When it comes to depression or cancer, herbal treatments will not be successful. They definitely can be complementary to another treatment, but will not cure these severe illnesses on their own. This is at least what we are told and what researchers have observed. Alternative medicines are considered to be less of a good option in comparison to modern medicine, due to the lack of high-quality studies on them. Clinical trials are regularly conducted and most of the time results show that the natural drug is just as ineffective as a sugar pill. Some people believe the lack-of-scientific-proof excuse is just a cover that doctors use and the actual reason for their rejection of herbal medicine is that they fear how powerful it may be. After all, those doctors have put a lot of time, money and effort to get to where they are, which could explain why they feel the need to solely support and practice the modern medicine they have been trained to do. Certain doctors will admit that, yes, plants may help patients cope with side effects such as the nausea, the pain and the fatigue that cancer patients experience. But they are only truly effective against minor ailments such as rashes or digestive issues.

In summary, the skepticism towards modern medicine is growing, which boosts the attraction to herbalism. Indeed, herbal treatments can be rather appealing as they may have fewer side effects (if used properly), are often cheaper, and take a more holistic approach. Although we do not have enough scientific evidence showing its effectiveness, 60% of the world population still relies heavily on herbal remedies (WHO, 2019). Of course, in Western societies, one tends to make use of it for treating minor ailments only, while trusting conventional medicine to handle more severe conditions. Nevertheless, as more patients observe how helpful it can be as a complementary medicine, I must say, the future of herbal medicine definitely looks promising.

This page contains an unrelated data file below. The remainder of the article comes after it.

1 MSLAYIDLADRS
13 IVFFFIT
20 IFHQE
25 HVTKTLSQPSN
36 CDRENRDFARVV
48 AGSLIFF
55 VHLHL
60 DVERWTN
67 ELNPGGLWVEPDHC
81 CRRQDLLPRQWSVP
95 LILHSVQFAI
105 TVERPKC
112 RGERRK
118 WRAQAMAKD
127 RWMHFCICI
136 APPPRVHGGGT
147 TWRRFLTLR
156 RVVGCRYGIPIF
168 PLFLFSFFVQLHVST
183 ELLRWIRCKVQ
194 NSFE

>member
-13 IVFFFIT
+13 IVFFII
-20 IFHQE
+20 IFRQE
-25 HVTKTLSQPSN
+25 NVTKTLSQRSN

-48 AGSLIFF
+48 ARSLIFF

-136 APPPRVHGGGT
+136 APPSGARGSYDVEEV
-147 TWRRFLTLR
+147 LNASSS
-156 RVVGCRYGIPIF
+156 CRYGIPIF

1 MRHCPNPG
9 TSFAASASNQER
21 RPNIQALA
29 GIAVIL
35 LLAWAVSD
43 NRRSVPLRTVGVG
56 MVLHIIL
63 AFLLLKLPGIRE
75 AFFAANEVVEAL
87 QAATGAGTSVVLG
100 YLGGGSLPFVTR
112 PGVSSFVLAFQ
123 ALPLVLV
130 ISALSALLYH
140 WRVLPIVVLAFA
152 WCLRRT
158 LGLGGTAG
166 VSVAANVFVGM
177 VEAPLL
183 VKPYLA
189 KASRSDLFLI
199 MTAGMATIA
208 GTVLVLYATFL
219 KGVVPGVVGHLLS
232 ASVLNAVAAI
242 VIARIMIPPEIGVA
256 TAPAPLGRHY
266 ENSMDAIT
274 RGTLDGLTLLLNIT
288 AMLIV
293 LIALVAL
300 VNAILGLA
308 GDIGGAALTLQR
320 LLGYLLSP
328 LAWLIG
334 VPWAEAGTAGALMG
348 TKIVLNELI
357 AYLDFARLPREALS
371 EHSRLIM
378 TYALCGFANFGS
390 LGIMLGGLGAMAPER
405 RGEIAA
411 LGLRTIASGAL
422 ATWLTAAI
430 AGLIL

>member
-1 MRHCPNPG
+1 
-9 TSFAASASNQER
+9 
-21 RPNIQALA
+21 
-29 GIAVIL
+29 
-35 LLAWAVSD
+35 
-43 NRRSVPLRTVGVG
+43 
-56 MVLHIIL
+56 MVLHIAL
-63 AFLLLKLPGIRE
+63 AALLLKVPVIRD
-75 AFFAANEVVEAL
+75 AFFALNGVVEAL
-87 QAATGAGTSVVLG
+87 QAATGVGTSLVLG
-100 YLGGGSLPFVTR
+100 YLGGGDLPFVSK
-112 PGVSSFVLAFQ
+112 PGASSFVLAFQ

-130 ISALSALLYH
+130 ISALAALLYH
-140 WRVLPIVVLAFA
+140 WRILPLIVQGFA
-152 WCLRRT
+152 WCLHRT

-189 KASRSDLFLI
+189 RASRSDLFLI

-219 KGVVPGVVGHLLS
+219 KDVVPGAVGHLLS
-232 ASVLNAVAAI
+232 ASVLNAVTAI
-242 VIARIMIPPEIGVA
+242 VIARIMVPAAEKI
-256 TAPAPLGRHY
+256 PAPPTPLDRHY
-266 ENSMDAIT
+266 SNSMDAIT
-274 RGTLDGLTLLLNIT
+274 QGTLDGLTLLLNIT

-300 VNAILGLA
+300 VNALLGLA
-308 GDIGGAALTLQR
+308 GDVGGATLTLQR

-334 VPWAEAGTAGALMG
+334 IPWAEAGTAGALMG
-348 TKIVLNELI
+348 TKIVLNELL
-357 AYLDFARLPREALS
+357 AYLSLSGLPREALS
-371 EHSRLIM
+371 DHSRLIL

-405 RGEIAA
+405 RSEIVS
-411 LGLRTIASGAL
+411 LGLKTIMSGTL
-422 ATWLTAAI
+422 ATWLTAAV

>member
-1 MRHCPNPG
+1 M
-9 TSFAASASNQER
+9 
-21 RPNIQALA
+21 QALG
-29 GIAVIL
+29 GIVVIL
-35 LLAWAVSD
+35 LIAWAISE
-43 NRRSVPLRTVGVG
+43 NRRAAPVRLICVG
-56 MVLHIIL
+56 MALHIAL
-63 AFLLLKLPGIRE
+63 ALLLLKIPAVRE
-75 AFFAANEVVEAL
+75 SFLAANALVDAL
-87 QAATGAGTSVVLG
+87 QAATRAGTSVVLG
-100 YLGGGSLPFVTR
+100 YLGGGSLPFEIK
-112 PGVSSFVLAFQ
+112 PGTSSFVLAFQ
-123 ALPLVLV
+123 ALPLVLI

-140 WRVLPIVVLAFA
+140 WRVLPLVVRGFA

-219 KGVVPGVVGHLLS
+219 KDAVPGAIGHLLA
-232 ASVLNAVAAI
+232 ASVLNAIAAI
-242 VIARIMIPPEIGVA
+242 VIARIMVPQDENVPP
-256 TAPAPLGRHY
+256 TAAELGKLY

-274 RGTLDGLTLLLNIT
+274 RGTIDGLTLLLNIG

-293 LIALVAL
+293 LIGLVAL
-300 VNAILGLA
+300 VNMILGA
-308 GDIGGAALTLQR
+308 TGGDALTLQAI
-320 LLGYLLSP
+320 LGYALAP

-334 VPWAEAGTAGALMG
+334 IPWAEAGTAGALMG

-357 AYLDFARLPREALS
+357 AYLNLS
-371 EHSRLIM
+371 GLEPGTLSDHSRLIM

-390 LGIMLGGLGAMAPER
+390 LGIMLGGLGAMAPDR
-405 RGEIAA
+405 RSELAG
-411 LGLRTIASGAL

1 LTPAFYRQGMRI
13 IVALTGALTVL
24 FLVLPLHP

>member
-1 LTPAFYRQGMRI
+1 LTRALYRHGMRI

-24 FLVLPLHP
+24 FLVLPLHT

Abou El-Soud, N.H. (2010). ‘Herbal medicine in ancient Egypt.’ Journal of Medicinal Plants Research, 4(2), 082-086.

Eardley, S., Bishop, F. L., Prescott, P., Cardini, F., Brinkhaus, B., SantosRey, K., Vas, J., Von Ammon, K., Hegyi, G., Dragan, S., Uehleke, B., Fønnebø, V., & Lewith, G. (2012). A systematic literature review of complementary and alternative medicine prevalence in the EU. Forschende Komplementärmedizin (Vol. 19, Issue SUPPL 2, pp. 18–28)

Garilli, Bianca MD, Foley Maryann RN BSN, Sather, Rita RN (2021). A Guide to Common Medicinal Herbs. Brigham and Women’s Hospital, (

Petrovska, B. (2012). ‘Historical review of medicinal plants’ usage.’ Pharmacognosy Reviews, 6(11), 1-5.

Reddy, J.K., Bahadur, B., Bhadraiah, B., & Rao, M.L.N. (2007). Advances in medicinal plants. Hyderabad, India: Universities Press

World Health Organisation (2019), WHO Global Report on TraditionalL and Complementary Medicine 2019.